Jeff the Great Boycotts The Oregonian (or, why the newspaper industry is dying)

Reading through the archives of this blog, you'll see that there are a few popular topics I like to write about. One of them is the downfall of the newspaper industry. I recently had an online conversation with the new Business section editor at The Oregonian which only strengthens my grim outlook for a dying industry.

As some of you know, I have been working hard to build my own startup company. Nearly 2 years now and we are finally getting some real traction. Big news is on the horizon. During this time, I have become aware of many other Portland startups. Unfortunately, it seems as if these companies don't get much attention from The Oregonian newspaper.

A recent example is when my company teamed up with another Portland startup, GadgetTrak, to produce an innovative project called "stolen camera finder." It was interesting enough for the New York Times, Economist magazine, Popular Photography magazine, TechCrunch, Gizmodo and others. We sent information to the Oregonian's tech business writer and I even spoke with him on the phone about the project during a call for a different story. Nothing, no story. Apparently the Oregonian is too good for a story that the New York Times and TechCrunch like.

However, the Oregonian did have space in their paper for a July story about an eccentric millionaire that has sunk nearly $1 million into the development of a shaving razor that sells for $100,000 each (yes, you read that correctly, one hundred thousand dollars). Then, in late August, the Oregonian did a follow up story with "news" that the company has now produced an $18,000 model of their high-end razor. According to the August 25th article, not a single unit had been sold at either price point.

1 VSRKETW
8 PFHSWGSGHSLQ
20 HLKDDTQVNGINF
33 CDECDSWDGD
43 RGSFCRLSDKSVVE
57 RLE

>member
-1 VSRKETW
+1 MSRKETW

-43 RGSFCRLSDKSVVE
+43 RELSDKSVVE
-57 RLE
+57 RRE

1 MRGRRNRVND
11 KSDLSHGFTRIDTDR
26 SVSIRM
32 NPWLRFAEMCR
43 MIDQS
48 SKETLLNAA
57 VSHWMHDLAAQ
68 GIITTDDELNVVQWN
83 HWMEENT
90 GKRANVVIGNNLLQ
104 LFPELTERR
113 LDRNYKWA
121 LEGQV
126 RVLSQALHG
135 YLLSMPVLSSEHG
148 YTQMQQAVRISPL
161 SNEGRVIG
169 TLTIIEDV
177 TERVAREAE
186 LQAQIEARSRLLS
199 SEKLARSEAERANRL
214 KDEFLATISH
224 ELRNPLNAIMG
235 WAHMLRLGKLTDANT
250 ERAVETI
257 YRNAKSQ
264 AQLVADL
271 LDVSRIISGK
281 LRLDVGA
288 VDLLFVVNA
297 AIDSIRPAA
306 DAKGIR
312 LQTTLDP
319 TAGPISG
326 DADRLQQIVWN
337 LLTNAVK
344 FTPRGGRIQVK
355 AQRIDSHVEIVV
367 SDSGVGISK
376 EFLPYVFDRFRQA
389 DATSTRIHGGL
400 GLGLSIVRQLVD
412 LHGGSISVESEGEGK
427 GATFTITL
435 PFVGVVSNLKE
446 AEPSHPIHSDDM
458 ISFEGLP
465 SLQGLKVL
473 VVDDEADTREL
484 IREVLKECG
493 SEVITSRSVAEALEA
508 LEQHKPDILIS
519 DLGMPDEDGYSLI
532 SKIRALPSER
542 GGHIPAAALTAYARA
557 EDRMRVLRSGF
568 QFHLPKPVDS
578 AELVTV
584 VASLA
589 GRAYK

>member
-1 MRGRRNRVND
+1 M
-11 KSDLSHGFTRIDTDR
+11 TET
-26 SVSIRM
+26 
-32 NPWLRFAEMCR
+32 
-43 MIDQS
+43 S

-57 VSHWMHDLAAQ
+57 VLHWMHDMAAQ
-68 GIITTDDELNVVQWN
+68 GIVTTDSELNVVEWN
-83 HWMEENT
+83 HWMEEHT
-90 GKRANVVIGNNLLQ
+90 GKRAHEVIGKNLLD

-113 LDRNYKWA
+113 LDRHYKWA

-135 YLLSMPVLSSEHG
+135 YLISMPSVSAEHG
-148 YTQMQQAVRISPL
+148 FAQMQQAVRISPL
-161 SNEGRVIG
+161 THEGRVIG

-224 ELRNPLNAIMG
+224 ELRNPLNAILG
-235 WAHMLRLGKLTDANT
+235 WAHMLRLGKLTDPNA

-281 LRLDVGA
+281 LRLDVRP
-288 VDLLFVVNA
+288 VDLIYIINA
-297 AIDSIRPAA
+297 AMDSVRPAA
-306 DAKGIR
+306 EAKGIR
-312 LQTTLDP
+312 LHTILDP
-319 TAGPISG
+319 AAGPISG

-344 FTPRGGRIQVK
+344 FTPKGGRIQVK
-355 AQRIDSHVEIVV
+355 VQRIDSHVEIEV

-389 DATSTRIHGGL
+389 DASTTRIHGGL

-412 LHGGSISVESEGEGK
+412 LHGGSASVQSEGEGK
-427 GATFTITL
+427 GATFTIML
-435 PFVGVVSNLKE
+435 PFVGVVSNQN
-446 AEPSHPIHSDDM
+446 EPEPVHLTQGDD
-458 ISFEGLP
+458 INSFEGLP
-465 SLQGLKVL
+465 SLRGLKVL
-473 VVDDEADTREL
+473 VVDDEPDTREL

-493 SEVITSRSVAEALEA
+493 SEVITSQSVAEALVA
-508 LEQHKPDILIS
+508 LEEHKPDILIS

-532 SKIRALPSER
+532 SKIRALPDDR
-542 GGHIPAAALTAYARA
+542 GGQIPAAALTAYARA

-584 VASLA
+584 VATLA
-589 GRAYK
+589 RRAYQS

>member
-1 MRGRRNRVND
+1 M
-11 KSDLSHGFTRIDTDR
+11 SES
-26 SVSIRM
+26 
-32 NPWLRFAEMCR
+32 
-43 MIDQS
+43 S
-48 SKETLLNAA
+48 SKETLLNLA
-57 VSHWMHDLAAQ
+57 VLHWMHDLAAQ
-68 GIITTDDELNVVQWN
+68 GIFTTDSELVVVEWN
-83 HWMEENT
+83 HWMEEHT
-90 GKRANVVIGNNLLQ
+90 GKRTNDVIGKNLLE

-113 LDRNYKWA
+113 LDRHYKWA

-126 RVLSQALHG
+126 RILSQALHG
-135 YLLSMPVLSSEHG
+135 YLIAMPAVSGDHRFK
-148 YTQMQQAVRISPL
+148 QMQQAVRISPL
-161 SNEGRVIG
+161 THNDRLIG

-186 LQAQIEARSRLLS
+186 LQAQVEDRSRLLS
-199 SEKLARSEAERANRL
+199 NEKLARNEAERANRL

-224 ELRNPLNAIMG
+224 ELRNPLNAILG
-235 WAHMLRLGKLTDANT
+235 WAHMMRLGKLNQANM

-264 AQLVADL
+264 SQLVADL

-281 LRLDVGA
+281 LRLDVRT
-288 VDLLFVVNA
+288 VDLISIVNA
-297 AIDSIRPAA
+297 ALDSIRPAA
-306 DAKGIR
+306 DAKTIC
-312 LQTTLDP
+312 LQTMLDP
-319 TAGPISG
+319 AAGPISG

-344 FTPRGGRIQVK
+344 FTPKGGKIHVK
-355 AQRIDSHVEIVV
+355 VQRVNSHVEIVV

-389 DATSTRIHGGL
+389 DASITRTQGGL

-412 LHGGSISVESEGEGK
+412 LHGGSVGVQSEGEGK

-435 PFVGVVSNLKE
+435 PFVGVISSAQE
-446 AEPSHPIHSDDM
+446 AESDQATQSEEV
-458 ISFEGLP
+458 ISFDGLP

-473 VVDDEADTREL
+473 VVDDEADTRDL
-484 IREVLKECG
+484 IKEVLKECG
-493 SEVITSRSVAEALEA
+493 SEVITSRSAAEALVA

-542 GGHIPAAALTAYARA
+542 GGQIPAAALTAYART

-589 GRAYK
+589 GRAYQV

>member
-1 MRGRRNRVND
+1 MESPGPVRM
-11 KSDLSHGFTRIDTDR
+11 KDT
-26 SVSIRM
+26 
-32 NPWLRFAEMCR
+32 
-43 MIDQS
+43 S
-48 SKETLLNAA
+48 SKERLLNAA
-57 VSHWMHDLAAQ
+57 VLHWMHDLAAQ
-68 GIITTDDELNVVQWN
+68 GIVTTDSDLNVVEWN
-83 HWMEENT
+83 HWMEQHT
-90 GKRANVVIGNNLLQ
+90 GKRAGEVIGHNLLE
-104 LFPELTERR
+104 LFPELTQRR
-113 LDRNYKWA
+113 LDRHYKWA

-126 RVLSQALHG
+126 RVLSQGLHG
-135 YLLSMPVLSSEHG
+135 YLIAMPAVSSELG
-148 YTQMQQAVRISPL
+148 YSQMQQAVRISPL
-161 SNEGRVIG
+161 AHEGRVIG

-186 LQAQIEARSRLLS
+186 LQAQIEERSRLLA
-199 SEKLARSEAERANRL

In the meantime, real Portland startups are building world-changing products, earning revenues, hiring employees and otherwise succeeding. When was the last time you read about that?

So when the second razor article hit the Oregonian's web site, I took issue with both the author (who I respect greatly) and his boss, the Business Editor. Here is our Twitter exchange, archived thanks to a cool company called Storify (which isn't from Portland):

What is your take, Portland? Was I wrong to question the Oregonian's coverage of this gimmick razor business or do they in fact do enough coverage of Portland startups?

Update, 9/24/11: The Oregonian today published a story about Geoloqi, one of the companies I mentioned in the comments below because I felt they didn't get the attention they deserved. Here is the story.